Blog Story: A New Day

Previously On…

“Aaaaaand….Stop.  Class, you may put your pencils down now,”  said Mrs. Jones to her second grade class.  She was floating lightly through the classroom, glancing at the free-writing her students had been working on for the last ten minutes and chuckling to herself.  Some of these ideas were super creative!  Jenny sure does have a lot of ways to describe a pony!  And Ryan: zombie Frankensteins and Russian secret formulas?!  What will they think of next?  She made a mental note to mention this to Dave when she got home–he’s such a huge Shaun of the Dead fan!  If only she could make it through the faculty meeting this afternoon without throwing up.  Who knows what kind of bullpuckie Gary Ocheltree will pull this time.  What a blowhard.

Next

Follow Up: More Tips on What Makes a Good Blog

Tamar Weinberg at Techipedia just added another set of general tips for folks looking to make their blog better.  This is similar to those we looked at during the first week of class in Participatory Cultures, but what is nice about this one is that she links out to at least one or two other posts from other blogs that address the principle at hand.  So if you’re buying her argument that good writing involves good proofreading (and you really, really should), then you can easily click through to copyblogger.com’s “14 proofreading tips.”

What Would Alex Juhasz Think?

So Tufts in encouraging Youtube video submissions as part of its application process.  Would Juhasz find this repulsive?

She certainly indicates her disdain for the way Youtube tends to minimize the benefits of extended talk and debate on any subject, and these student-produced videos don’t seem to be very in-depth.

But is Tufts really even calling for Youtube videos per se?  Maybe they are, but I doubt they care to be that specific: rather, I think they’re hoping potential applicants will post a linked video to the web, any linked video.  In this sense, whether it happens to appear on Youtube or not is a bit irrelevant to their goals.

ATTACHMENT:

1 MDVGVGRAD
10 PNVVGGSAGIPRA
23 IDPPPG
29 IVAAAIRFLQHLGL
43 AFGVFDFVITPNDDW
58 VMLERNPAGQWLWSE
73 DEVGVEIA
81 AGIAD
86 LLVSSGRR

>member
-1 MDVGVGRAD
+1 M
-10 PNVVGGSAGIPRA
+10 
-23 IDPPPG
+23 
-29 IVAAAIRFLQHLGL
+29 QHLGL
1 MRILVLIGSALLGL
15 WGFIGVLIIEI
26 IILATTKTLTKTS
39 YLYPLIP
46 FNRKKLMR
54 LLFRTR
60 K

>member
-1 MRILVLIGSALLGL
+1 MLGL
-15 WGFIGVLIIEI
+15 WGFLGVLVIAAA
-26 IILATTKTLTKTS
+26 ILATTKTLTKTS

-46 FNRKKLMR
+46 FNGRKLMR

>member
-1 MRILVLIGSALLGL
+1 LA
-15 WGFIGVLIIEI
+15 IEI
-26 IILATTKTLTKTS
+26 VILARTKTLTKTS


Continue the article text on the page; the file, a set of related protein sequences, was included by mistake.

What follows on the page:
Now, that still may mean Juhasz would find this kind of self-promotion useless or even distasteful.

Plus, this idea is a little outdated to begin with.

Sequence

In case you missed it.

W Brett
H Ryan
F Brock
Sa Marc
Su Lauren
M Julianne
T Nathan
W JoDee
H Gabe
F Sam
Sa Will
Su Spencer
M Taylor
T Sophie

A Story Begins…

Corrinne shook with fear.  She knew at that moment, this moment, it was her mother’s fault.  Her mother, penetrating eyes, soft hands, responsible for this.  But not completely, not alone.  As much as she blamed her mother, she accepted this cliff she now faced was a long time coming.  How had it come to this?

Next–>

Enjoying: “Motherblog”

I just heard this term used to describe an academic blog that serves as a central hub for the assigned blogs of students in a course (or at least I think that’s how it was being used). [heard on Gardner Campbell’s audio recap of his faculty seminar on new media being re-posted/hosted at nmc by Alan Levine.]

I’m digging it, and am wondering if this practice–of asking each student to write their own blog and collecting them in some way on the web–is so prevalent that it has garnered it’s own nickname, or if this is a term that is being carried over in some way from somewhere else around the web.

Regardless, I’m about to head up a workshop in my new media seminar that will culminate in my own “motherblog,” and am looking forward to using the term egregiously. 🙂

Blog at WordPress.com.

Up ↑